I am not sure why but my camera is drawn to record graffiti as we travel. Some of it is incredible street art while much is just a defacing of public and private property.
I have developed some opinions about why some places are rank with graffiti while others are completely devoid of it. My first belief has to do with how attractive a place is along with a natural reluctance in most people to deface real beauty. The exception of course involves a subculture that sees destroying a places intrinsic value and even natural beauty as a form of expressing hatred for the very place where they live and even the people they live with.
My second conclusion involves regional and local authority. Some places are either overwhelmed by the task of trying to
prevent or punish street vandals and do not think the vandalism rises to the level of a serious enough crime to warrant strong punishment. In these circumstances the result is usually a growing blight on the community where the locals just learn to accept the problem as part of life.
The counterpoint to that is a strong local government where punishment is quick and serious enough to cause potential “artists” to reconsider their chances of arrest, jail or worse.
Graffiti is not new but has been around for thousands of years. Examples of graffiti have been unearthed from ancient Pompeii and Rome. One of the most common forms has been for protest but more and more recently it seems to have no real purpose other than to desecrate.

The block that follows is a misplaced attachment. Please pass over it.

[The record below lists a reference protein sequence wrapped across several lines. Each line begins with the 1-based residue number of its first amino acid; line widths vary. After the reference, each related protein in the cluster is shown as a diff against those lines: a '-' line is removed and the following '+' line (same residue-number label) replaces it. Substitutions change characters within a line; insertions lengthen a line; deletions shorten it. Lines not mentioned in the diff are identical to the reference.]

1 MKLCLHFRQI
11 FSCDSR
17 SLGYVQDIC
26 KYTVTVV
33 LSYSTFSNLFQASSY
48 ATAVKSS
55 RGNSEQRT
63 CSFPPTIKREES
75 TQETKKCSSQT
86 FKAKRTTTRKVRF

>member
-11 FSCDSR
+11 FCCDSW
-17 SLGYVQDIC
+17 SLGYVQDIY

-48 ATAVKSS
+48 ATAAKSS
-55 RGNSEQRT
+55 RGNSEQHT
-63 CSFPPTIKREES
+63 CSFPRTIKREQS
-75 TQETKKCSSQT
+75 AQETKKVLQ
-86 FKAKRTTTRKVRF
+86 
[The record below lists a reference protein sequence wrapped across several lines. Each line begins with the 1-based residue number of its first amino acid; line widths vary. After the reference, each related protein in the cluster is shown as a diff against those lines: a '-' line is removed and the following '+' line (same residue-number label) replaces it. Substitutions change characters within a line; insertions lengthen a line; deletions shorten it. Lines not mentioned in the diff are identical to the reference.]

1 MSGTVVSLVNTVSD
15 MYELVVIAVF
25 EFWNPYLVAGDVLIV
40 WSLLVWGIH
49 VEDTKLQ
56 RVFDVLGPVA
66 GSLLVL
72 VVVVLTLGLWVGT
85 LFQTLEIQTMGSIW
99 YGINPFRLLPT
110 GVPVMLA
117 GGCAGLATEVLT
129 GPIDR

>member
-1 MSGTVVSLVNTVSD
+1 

There are places where graffiti has been channeled into a socially acceptable art form where artists are celebrated and whole communities get involved in decorating walls and fences.In addition to the above there are economies where tourism is a major source of income to the community and tolerance for graffiti has a serious economic impact.
Western Europe seems to be an increasing target for graffiti and many locations seem to be helpless to stop it. Unlike graffiti in many places in the world, the canvas in Europe has often become churches, historic sites and public buildings.
Often modern graffiti is becoming less political protest and more an ethnic challenge. It is becoming more and more common in the West to see Arabic writing as a major element of graffiti from Greece to Norway to Quebec along with counter graffiti.
Interesting that there are places in the world that are virtually graffiti free. It is rare to see it in rural areas of America, or in cities in Australia and New Zealand. I can’t say I noticed any in Amsterdam which is a very permissive culture nor in Singapore. In the case of Singapore it probably has to do with a very harsh criminal code and strict enforcement. Even the fine for not flushing a public toilet in Singapore is S$200.
Anyone else a collector of graffiti? Care to share your thinking on this? Love to see what you found and where. E-mail us at TheIntentonalTraveler@gmx.com